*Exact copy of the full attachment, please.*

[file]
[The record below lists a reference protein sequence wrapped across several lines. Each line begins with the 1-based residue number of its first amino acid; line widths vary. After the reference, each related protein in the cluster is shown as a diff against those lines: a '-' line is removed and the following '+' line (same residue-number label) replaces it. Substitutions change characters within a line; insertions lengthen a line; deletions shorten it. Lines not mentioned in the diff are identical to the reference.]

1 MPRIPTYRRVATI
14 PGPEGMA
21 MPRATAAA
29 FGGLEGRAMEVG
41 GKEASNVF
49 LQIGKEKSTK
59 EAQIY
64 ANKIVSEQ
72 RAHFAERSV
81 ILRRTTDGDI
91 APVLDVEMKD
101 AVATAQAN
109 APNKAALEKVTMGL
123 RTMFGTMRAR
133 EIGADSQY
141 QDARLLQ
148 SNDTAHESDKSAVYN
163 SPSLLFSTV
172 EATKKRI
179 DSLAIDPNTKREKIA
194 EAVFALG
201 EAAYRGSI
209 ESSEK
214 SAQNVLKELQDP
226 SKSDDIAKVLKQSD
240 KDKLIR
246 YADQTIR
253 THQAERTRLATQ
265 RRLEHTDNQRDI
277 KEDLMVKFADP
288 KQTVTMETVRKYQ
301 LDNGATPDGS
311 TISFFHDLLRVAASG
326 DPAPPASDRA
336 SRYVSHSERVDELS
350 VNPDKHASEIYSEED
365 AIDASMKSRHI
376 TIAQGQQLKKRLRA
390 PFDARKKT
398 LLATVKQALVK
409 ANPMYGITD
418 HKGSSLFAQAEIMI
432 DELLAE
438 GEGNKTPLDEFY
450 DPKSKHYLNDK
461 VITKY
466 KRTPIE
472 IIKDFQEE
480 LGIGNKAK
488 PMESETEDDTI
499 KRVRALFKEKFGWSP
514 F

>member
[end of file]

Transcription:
[The record below lists a reference protein sequence wrapped across several lines. Each line begins with the 1-based residue number of its first amino acid; line widths vary. After the reference, each related protein in the cluster is shown as a diff against those lines: a '-' line is removed and the following '+' line (same residue-number label) replaces it. Substitutions change characters within a line; insertions lengthen a line; deletions shorten it. Lines not mentioned in the diff are identical to the reference.]

1 MPRIPTYRRVATI
14 PGPEGMA
21 MPRATAAA
29 FGGLEGRAMEVG
41 GKEASNVF
49 LQIGKEKSTK
59 EAQIY
64 ANKIVSEQ
72 RAHFAERSV
81 ILRRTTDGDI
91 APVLDVEMKD
101 AVATAQAN
109 APNKAALEKVTMGL
123 RTMFGTMRAR
133 EIGADSQY
141 QDARLLQ
148 SNDTAHESDKSAVYN
163 SPSLLFSTV
172 EATKKRI
179 DSLAIDPNTKREKIA
194 EAVFALG
201 EAAYRGSI
209 ESSEK
214 SAQNVLKELQDP
226 SKSDDIAKVLKQSD
240 KDKLIR
246 YADQTIR
253 THQAERTRLATQ
265 RRLEHTDNQRDI
277 KEDLMVKFADP
288 KQTVTMETVRKYQ
301 LDNGATPDGS
311 TISFFHDLLRVAASG
326 DPAPPASDRA
336 SRYVSHSERVDELS
350 VNPDKHASEIYSEED
365 AIDASMKSRHI
376 TIAQGQQLKKRLRA
390 PFDARKKT
398 LLATVKQALVK
409 ANPMYGITD
418 HKGSSLFAQAEIMI
432 DELLAE
438 GEGNKTPLDEFY
450 DPKSKHYLNDK
461 VITKY
466 KRTPIE
472 IIKDFQEE
480 LGIGNKAK
488 PMESETEDDTI
499 KRVRALFKEKFGWSP
514 F

>member